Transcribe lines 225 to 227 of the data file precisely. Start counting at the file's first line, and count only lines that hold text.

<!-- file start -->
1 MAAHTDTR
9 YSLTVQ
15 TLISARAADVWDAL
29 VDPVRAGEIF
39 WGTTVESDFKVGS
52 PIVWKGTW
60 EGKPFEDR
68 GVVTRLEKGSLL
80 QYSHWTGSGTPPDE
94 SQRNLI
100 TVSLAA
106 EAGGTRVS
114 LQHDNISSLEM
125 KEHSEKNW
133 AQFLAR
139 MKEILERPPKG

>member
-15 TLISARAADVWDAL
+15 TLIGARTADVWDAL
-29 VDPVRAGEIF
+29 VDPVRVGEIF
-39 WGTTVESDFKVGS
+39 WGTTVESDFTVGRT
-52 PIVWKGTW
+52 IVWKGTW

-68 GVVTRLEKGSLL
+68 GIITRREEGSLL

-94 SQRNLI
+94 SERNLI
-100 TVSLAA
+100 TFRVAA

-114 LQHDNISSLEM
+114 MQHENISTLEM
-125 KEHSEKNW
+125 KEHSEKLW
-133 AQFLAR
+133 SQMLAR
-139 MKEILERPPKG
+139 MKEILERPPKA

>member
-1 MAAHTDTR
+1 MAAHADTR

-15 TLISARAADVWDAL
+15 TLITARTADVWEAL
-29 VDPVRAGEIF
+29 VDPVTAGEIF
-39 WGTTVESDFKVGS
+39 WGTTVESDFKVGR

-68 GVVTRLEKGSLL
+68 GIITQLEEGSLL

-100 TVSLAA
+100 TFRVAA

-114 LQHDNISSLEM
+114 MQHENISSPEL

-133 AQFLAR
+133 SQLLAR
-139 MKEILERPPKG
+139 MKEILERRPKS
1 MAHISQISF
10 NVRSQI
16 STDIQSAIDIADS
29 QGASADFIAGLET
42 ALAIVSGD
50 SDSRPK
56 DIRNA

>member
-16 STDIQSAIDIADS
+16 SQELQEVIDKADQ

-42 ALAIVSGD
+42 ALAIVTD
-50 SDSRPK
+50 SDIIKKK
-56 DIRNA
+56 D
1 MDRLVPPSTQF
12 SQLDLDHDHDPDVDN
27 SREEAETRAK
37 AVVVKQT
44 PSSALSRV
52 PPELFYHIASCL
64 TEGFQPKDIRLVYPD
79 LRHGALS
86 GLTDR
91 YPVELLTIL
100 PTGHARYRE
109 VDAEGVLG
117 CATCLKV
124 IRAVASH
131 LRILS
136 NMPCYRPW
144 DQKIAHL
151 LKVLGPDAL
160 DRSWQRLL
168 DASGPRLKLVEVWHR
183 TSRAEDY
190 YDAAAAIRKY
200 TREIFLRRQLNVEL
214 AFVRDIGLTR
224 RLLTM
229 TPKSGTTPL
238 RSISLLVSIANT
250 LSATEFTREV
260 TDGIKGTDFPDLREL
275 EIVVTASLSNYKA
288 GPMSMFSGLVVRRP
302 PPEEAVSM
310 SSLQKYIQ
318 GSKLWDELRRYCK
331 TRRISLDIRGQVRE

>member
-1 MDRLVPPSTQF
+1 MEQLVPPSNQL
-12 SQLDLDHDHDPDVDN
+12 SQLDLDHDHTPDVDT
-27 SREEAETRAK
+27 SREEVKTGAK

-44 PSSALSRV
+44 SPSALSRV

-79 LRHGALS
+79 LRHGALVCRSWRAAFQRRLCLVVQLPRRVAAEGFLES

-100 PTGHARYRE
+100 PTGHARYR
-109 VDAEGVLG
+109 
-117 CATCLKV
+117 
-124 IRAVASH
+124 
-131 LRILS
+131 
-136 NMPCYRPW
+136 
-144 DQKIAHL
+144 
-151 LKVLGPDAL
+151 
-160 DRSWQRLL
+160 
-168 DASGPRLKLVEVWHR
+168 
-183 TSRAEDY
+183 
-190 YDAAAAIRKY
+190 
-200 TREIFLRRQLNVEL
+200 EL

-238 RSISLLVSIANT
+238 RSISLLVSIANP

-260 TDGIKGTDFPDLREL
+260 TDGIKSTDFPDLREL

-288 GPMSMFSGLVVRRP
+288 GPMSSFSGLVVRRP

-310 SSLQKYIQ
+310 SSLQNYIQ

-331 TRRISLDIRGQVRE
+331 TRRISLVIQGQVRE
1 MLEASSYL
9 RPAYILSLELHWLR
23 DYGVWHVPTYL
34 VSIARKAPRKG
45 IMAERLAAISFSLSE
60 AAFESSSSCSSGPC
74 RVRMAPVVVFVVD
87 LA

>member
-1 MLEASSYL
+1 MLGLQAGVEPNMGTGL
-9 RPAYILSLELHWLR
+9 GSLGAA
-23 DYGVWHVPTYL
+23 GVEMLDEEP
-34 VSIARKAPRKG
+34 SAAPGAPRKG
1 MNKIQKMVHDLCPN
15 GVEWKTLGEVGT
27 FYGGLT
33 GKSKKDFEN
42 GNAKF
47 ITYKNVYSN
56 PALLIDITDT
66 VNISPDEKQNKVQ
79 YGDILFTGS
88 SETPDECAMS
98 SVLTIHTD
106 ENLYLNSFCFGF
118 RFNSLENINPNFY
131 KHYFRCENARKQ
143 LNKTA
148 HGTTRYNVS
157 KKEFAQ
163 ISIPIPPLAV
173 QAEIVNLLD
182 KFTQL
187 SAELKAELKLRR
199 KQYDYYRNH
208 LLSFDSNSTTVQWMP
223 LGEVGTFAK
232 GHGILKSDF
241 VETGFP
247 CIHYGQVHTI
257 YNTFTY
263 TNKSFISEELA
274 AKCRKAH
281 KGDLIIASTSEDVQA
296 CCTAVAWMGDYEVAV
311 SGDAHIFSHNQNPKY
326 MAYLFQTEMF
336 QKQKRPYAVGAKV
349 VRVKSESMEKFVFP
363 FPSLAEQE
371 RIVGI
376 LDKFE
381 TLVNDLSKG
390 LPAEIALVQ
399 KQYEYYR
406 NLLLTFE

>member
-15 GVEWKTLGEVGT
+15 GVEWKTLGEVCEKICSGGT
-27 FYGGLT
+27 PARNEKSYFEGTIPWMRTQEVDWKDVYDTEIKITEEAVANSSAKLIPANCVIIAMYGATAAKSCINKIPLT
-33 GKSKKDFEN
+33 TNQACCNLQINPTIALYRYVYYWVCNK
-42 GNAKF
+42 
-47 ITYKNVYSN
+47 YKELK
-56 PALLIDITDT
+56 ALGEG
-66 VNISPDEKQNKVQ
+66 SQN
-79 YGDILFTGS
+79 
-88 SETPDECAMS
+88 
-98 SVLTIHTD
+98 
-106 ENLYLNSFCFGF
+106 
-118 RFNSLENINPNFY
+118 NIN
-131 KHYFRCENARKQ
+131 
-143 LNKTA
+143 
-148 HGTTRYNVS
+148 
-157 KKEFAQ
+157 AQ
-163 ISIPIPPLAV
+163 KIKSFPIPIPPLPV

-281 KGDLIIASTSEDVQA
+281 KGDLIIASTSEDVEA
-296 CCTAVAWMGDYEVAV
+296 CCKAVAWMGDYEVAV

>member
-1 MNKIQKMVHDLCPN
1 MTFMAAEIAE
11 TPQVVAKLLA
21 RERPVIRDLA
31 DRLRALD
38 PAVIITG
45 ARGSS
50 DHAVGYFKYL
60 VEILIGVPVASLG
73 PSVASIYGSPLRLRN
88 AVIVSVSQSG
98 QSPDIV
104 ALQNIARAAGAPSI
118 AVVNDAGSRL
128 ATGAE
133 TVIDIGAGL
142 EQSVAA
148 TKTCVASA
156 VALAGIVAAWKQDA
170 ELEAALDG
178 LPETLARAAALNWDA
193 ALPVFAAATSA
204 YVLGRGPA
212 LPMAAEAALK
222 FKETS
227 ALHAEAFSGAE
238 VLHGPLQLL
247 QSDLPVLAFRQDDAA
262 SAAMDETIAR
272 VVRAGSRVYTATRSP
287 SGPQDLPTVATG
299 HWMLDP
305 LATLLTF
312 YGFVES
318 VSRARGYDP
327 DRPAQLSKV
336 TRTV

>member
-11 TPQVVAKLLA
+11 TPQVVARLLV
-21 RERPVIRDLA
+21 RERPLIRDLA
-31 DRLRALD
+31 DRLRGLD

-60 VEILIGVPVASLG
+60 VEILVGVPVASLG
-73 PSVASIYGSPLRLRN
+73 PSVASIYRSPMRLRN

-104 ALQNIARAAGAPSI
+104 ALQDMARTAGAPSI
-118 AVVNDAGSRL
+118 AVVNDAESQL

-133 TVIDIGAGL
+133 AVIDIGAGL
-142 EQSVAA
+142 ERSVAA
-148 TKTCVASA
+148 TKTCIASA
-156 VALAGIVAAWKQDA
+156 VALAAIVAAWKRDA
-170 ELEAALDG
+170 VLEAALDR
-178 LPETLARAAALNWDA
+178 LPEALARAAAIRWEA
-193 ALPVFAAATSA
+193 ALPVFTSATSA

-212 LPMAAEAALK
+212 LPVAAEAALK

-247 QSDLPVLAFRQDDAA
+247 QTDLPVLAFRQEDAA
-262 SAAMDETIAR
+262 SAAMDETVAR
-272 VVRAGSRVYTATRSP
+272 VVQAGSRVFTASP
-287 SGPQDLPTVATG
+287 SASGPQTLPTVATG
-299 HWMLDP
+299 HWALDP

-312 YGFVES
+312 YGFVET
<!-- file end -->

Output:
+42 
-47 ITYKNVYSN
+47 YKELK